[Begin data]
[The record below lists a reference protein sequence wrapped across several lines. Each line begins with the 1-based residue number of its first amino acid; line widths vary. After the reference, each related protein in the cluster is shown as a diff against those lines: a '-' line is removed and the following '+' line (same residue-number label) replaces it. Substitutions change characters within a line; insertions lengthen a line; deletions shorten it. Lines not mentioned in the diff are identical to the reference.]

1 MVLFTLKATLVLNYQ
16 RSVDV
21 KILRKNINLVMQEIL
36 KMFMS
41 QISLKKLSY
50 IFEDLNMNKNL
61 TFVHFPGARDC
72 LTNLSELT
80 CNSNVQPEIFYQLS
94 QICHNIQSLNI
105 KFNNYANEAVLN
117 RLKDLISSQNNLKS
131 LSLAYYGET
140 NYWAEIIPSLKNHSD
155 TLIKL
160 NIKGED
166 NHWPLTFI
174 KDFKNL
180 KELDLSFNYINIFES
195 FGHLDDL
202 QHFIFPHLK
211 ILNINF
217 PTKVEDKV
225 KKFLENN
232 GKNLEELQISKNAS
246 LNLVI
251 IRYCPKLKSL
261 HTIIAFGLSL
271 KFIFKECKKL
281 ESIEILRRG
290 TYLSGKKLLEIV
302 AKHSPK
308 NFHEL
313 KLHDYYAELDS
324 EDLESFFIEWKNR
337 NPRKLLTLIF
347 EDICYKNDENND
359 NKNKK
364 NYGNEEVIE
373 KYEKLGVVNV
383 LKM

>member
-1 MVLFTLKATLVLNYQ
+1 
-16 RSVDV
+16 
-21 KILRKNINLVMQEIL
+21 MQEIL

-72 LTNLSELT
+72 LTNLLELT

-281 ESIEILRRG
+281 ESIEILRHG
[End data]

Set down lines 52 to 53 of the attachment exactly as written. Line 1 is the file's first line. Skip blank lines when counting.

-281 ESIEILRRG
+281 ESIEILRHG